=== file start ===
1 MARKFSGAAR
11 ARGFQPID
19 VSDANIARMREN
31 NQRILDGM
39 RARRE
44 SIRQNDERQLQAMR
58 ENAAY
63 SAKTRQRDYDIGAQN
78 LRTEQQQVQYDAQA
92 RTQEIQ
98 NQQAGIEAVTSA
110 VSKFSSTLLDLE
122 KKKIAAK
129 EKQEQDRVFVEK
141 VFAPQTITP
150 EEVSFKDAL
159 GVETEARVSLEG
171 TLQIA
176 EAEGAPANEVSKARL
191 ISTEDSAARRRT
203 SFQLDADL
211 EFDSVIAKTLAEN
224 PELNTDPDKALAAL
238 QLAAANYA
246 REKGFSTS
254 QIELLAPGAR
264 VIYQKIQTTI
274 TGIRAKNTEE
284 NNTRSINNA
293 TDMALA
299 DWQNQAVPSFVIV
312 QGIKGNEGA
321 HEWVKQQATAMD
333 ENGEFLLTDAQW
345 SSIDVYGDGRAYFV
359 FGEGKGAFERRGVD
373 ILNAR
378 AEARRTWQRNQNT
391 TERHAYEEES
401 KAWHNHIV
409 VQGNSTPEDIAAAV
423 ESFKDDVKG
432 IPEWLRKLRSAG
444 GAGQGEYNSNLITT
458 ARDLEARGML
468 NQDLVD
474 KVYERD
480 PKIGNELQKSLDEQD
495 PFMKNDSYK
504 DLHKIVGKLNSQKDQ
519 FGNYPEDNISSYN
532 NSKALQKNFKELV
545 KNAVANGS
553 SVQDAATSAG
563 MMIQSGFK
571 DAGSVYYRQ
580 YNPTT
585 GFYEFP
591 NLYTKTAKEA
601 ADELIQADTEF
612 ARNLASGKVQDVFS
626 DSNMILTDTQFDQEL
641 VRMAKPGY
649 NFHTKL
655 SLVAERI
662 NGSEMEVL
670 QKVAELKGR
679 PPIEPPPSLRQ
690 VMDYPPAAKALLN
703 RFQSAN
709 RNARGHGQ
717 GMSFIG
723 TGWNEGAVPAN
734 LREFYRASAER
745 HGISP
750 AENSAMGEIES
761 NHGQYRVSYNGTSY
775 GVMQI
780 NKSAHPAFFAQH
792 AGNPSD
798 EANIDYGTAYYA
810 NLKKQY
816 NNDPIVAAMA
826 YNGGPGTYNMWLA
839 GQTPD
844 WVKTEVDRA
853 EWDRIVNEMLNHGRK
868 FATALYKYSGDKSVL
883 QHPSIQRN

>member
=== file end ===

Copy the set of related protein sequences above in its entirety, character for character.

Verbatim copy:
1 MARKFSGAAR
11 ARGFQPID
19 VSDANIARMREN
31 NQRILDGM
39 RARRE
44 SIRQNDERQLQAMR
58 ENAAY
63 SAKTRQRDYDIGAQN
78 LRTEQQQVQYDAQA
92 RTQEIQ
98 NQQAGIEAVTSA
110 VSKFSSTLLDLE
122 KKKIAAK
129 EKQEQDRVFVEK
141 VFAPQTITP
150 EEVSFKDAL
159 GVETEARVSLEG
171 TLQIA
176 EAEGAPANEVSKARL
191 ISTEDSAARRRT
203 SFQLDADL
211 EFDSVIAKTLAEN
224 PELNTDPDKALAAL
238 QLAAANYA
246 REKGFSTS
254 QIELLAPGAR
264 VIYQKIQTTI
274 TGIRAKNTEE
284 NNTRSINNA
293 TDMALA
299 DWQNQAVPSFVIV
312 QGIKGNEGA
321 HEWVKQQATAMD
333 ENGEFLLTDAQW
345 SSIDVYGDGRAYFV
359 FGEGKGAFERRGVD
373 ILNAR
378 AEARRTWQRNQNT
391 TERHAYEEES
401 KAWHNHIV
409 VQGNSTPEDIAAAV
423 ESFKDDVKG
432 IPEWLRKLRSAG
444 GAGQGEYNSNLITT
458 ARDLEARGML
468 NQDLVD
474 KVYERD
480 PKIGNELQKSLDEQD
495 PFMKNDSYK
504 DLHKIVGKLNSQKDQ
519 FGNYPEDNISSYN
532 NSKALQKNFKELV
545 KNAVANGS
553 SVQDAATSAG
563 MMIQSGFK
571 DAGSVYYRQ
580 YNPTT
585 GFYEFP
591 NLYTKTAKEA
601 ADELIQADTEF
612 ARNLASGKVQDVFS
626 DSNMILTDTQFDQEL
641 VRMAKPGY
649 NFHTKL
655 SLVAERI
662 NGSEMEVL
670 QKVAELKGR
679 PPIEPPPSLRQ
690 VMDYPPAAKALLN
703 RFQSAN
709 RNARGHGQ
717 GMSFIG
723 TGWNEGAVPAN
734 LREFYRASAER
745 HGISP
750 AENSAMGEIES
761 NHGQYRVSYNGTSY
775 GVMQI
780 NKSAHPAFFAQH
792 AGNPSD
798 EANIDYGTAYYA
810 NLKKQY
816 NNDPIVAAMA
826 YNGGPGTYNMWLA
839 GQTPD
844 WVKTEVDRA
853 EWDRIVNEMLNHGRK
868 FATALYKYSGDKSVL
883 QHPSIQRN

>member